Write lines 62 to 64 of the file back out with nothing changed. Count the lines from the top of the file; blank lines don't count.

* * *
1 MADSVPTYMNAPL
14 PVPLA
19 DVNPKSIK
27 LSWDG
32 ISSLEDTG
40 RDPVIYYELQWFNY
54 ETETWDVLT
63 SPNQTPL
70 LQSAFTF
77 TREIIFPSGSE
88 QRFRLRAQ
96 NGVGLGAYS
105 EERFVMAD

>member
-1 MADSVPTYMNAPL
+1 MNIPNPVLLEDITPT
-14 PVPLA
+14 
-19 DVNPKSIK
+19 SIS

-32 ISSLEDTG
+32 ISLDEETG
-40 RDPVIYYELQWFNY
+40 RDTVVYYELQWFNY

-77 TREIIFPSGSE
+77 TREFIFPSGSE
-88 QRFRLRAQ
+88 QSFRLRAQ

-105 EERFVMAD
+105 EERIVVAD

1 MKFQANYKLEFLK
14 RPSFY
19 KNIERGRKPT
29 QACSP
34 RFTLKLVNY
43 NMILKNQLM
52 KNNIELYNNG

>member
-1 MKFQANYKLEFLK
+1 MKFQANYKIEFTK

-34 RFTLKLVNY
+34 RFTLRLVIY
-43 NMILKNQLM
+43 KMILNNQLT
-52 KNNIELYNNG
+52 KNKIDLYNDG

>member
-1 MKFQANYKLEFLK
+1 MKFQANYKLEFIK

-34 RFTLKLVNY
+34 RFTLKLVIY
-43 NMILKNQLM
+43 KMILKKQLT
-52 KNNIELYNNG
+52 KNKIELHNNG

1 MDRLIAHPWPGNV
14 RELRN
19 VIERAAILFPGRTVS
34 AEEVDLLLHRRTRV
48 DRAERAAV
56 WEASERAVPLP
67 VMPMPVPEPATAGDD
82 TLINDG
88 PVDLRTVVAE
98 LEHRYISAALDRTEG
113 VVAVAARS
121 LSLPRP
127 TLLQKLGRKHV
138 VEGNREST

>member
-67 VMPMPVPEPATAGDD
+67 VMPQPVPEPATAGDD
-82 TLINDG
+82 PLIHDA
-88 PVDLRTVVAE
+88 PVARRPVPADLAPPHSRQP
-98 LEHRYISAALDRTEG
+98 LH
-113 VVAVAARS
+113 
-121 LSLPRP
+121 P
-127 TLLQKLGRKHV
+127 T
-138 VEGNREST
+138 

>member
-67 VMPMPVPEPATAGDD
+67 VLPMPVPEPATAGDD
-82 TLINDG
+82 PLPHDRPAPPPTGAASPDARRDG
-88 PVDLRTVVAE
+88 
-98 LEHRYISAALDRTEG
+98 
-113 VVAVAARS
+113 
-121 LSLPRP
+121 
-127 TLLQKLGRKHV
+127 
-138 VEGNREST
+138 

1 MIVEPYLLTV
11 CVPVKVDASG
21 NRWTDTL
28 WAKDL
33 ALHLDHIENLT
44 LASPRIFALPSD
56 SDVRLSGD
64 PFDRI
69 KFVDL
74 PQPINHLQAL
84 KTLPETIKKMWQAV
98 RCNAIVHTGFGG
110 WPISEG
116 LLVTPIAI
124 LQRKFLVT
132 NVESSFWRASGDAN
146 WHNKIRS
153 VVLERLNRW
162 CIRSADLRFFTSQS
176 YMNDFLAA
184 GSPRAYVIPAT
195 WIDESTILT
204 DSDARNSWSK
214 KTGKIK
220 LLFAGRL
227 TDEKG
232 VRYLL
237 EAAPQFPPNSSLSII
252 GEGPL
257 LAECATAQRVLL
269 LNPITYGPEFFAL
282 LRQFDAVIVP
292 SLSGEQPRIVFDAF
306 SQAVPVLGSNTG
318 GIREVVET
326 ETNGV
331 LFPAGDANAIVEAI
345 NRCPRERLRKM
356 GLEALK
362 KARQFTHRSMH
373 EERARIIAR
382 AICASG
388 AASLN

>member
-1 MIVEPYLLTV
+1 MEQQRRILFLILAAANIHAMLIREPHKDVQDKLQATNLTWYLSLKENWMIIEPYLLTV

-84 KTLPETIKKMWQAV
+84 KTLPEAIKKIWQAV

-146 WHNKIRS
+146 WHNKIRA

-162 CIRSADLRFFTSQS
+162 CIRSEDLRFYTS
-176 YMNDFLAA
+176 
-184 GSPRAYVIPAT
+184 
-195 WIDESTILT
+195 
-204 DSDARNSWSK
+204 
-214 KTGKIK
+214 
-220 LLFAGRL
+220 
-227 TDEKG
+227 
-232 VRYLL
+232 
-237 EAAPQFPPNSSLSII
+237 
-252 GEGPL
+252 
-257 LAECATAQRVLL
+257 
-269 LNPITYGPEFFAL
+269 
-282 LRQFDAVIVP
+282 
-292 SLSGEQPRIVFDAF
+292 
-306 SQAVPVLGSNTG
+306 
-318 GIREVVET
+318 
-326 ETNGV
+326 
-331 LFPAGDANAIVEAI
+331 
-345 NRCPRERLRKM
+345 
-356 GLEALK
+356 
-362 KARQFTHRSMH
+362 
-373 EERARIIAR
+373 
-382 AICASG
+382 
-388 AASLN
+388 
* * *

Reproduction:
67 VMPMPVPEPATAGDD
82 TLINDG
88 PVDLRTVVAE